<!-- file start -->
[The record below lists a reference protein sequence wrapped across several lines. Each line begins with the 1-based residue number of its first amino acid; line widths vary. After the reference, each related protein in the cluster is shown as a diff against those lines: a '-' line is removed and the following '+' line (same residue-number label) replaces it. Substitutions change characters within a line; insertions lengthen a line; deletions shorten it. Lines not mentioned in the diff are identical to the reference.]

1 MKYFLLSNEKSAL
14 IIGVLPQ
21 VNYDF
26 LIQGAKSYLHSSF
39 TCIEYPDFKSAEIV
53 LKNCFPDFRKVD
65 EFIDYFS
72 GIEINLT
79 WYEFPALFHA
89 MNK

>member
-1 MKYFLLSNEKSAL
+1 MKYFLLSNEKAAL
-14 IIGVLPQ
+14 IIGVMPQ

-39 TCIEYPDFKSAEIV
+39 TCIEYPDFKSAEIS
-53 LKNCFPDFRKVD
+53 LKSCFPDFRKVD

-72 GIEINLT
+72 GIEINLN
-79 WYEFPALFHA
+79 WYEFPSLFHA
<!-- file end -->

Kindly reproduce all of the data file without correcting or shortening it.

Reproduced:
[The record below lists a reference protein sequence wrapped across several lines. Each line begins with the 1-based residue number of its first amino acid; line widths vary. After the reference, each related protein in the cluster is shown as a diff against those lines: a '-' line is removed and the following '+' line (same residue-number label) replaces it. Substitutions change characters within a line; insertions lengthen a line; deletions shorten it. Lines not mentioned in the diff are identical to the reference.]

1 MKYFLLSNEKSAL
14 IIGVLPQ
21 VNYDF
26 LIQGAKSYLHSSF
39 TCIEYPDFKSAEIV
53 LKNCFPDFRKVD
65 EFIDYFS
72 GIEINLT
79 WYEFPALFHA
89 MNK

>member
-1 MKYFLLSNEKSAL
+1 MKYFLLSNEKAAL
-14 IIGVLPQ
+14 IIGVMPQ

-39 TCIEYPDFKSAEIV
+39 TCIEYPDFKSAEIS
-53 LKNCFPDFRKVD
+53 LKSCFPDFRKVD

-72 GIEINLT
+72 GIEINLN
-79 WYEFPALFHA
+79 WYEFPSLFHA